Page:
Someone in the Blogcritics Politics section recently asked me in an incredulous tone why I, as an avowed liberal, would want to leave the “nanny state” of America to go to a third-world country like the Philippines.
Now Clavos knows whereof he speaks – he has a clue as to how bad third-world countries can be. Corrupt, dirty, unsanitary, often unsafe, strongly lacking in educational and social infrastructure, highly vulnerable to natural disasters…the laundry list goes on, and correlates in many ways with what I see in the Philippines. Let me enumerate some of these:
– When on the road in the city, it’s normal for the road ahead in the distance to be somewhat obscured by a black cloud of exhaust…and later, when one cleans out one’s nose, out comes black particles that came from the smog. This is the result of the government being unwilling and unable to pass—much less enforce—vehicle emissions standards. Even if the government could, the people largely could not afford the engine overhauls needed to meet even the lowest emissions standards in America.
– The main river in Manila—the Pasig—is nasty in every sense of the word. There’s trash of every kind (and the occasional body, I’m told) lining the banks. When one goes to the otherwise-somewhat-romantic waterfront of Manila Bay, it’s nice…except for the plastic bags and bottles and assorted flotsam and jetsam that would be pilloried as a national shame here in the States. Along most of the roads—more trash.
– When dealing with bureaucracy and particularly governmental bureaucracy, it’s normal to need to grease the skids, so to speak, with money in order to make things happen. I remember my family paying off a local judge in order to keep my brother-in-law out of jail on drug charges. My sister-in-law has a document that allows her to break almost any traffic law without fear of arrest or prosecution by the police. When I sent my household goods there nearly 10 years ago, we were going to have to pay thousands in customs fees…until another brother-in-law paid a clerk several hundred dollars as an “unofficial processing fee.” Whenever I pass through customs at the airport, I put a $20 bill in my passport, and my luggage is thus not searched.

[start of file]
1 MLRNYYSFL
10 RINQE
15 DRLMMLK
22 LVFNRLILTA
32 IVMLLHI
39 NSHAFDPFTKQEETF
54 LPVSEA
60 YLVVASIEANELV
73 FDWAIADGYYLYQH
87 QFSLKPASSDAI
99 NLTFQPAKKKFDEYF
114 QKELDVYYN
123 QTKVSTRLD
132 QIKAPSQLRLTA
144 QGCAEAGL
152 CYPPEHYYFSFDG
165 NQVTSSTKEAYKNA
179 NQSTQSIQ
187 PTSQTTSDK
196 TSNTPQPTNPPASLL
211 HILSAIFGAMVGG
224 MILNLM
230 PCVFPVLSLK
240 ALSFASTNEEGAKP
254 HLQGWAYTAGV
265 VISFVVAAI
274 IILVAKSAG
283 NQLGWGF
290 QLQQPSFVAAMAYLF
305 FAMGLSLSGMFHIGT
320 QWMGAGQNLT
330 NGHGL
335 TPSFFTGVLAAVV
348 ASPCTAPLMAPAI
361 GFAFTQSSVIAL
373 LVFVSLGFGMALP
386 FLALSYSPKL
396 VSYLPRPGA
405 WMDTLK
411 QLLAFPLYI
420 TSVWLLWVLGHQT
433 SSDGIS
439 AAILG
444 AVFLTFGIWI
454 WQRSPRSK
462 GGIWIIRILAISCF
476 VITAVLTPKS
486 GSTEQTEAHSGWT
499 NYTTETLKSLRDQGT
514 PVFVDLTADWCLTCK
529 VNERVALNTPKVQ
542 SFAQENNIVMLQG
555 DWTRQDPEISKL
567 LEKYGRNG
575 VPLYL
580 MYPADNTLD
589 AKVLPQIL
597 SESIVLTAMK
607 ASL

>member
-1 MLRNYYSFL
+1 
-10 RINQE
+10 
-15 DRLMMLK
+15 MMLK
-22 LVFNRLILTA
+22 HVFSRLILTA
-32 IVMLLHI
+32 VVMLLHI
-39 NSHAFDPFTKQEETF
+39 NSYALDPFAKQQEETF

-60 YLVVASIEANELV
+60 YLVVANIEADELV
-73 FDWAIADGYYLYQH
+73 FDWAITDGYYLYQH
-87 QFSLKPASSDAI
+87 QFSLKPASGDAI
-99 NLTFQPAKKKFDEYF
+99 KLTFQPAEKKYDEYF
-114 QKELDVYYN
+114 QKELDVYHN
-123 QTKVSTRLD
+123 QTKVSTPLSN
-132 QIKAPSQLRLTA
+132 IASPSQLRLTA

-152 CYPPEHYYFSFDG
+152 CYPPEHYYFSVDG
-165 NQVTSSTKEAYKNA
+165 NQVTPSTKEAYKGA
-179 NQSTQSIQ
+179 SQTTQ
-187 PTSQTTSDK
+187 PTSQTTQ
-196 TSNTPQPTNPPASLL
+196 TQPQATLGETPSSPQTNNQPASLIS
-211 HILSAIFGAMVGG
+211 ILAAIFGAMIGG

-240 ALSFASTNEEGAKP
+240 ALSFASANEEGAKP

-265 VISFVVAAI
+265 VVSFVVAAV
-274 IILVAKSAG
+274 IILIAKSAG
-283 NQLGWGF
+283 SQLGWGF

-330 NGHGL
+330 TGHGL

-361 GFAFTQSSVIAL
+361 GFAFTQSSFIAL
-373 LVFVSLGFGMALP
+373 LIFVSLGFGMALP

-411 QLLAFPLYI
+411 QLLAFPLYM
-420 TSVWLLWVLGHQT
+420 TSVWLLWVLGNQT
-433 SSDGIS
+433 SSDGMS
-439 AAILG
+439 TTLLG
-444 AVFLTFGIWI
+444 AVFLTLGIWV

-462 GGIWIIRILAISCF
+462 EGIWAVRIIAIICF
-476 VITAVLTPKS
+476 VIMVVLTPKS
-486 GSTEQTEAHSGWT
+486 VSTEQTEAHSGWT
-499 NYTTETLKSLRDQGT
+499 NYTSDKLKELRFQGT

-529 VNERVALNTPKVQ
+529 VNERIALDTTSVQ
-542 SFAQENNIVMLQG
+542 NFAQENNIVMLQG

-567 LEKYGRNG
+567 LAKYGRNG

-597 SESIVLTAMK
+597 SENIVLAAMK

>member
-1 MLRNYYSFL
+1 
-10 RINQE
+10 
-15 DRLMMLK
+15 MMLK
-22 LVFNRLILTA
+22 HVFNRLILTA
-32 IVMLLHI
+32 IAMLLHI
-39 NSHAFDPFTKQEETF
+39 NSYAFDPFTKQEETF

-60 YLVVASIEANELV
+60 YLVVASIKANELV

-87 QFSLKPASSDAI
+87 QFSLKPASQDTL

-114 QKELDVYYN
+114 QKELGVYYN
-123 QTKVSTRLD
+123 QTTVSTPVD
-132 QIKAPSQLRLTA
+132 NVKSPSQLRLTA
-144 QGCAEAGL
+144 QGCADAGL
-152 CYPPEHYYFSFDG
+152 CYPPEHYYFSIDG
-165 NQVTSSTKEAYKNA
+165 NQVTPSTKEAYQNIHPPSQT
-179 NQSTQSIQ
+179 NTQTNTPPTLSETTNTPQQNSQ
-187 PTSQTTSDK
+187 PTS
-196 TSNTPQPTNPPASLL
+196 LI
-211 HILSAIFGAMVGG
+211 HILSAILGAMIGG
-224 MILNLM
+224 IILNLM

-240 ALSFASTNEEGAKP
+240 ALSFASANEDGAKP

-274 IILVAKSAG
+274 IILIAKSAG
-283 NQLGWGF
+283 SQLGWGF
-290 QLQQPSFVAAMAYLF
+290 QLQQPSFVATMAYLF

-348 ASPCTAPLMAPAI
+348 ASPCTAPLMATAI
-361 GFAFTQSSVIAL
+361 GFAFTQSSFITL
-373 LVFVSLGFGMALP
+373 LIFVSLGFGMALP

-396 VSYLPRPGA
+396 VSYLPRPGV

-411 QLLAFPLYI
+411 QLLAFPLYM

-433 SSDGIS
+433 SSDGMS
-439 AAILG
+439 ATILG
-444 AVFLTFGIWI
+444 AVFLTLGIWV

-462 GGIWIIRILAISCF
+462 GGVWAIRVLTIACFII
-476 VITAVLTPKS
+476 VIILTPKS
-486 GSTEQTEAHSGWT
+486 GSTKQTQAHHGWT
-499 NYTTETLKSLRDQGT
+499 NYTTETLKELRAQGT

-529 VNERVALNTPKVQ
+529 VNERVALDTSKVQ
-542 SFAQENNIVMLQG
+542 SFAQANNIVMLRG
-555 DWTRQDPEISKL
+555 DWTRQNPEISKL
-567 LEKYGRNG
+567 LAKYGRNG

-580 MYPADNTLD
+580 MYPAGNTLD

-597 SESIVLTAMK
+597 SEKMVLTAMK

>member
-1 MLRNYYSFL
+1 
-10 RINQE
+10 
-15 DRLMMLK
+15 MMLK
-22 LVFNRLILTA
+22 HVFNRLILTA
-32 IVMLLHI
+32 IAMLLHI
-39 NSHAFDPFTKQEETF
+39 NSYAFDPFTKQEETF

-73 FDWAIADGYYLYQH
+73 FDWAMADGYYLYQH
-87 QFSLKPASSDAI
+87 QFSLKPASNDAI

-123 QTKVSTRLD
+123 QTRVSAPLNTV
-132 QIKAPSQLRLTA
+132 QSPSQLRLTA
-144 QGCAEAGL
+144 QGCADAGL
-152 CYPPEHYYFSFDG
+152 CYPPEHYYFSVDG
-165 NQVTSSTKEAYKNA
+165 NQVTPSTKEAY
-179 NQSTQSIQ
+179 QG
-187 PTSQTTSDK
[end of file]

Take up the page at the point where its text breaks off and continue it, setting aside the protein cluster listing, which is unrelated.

– Traffic there is worse than anywhere in North America with the possible exception of Mexico City. What we see here as newsworthy major traffic jams are normal traffic there. Add to that the fact that when your car stops for whatever reason, you’ll soon (especially if you’re white) be accosted by the people who walk among stalled traffic selling anything they can scrounge up to sell. What hurts me is seeing little girls who should be in school, but instead are running unsupervised and unprotected among the cars, selling little flowers or even dishrags for a few pisos. It’s very difficult for me to not buy what they are selling just to help her out. I know that by doing so, I’m only perpetuating the problem, enabling the parents to keep her out there…but I still can’t be cold enough to always say “no.”
– Don’t drink the water! Instead, we have to buy all our drinking and cooking water from a local distributor. Fortunately, they deliver. The city’s tap water is acceptable for bathing—but the water pressure is poor (and sometimes nonexistent. What most well-to-do people do is to purchase a small stainless-steel water tank and a pump to go with it in order to have reliable water pressure. Electricity is also a problem—brownouts happen quite often, particularly during the monsoon. I really do wonder if the birth rate goes up in the nine months after the time of the monsoon.
– Personally, the part I hate the worst are the bathrooms, or “comfort rooms” as they are called. In some places, the toilets are often not flushed (much less cleaned) for days at a time. “BYOTP”—bring your own toilet paper—applies…otherwise, there probably won’t be any available. And toilet seat liners are completely unknown there—for that matter, there’s usually no toilet seat, but only the toilet rim! So what do the people do? They normally squat without letting their bums touch the toilet seat. While this keeps their bottoms from touching the toilet seat, it also allows the bodily waste to—ahem—spray, spatter, and splash where it will. BUT if one knows where to go and where not to go, one can normally avoid such nightmarish experiences.